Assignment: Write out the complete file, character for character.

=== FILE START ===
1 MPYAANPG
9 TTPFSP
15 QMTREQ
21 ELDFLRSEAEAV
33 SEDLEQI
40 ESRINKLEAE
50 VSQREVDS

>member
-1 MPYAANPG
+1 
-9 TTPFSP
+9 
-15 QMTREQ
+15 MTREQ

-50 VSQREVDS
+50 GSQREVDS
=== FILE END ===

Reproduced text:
1 MPYAANPG
9 TTPFSP
15 QMTREQ
21 ELDFLRSEAEAV
33 SEDLEQI
40 ESRINKLEAE
50 VSQREVDS

>member
-1 MPYAANPG
+1 
-9 TTPFSP
+9 
-15 QMTREQ
+15 MTREQ

-50 VSQREVDS
+50 GSQREVDS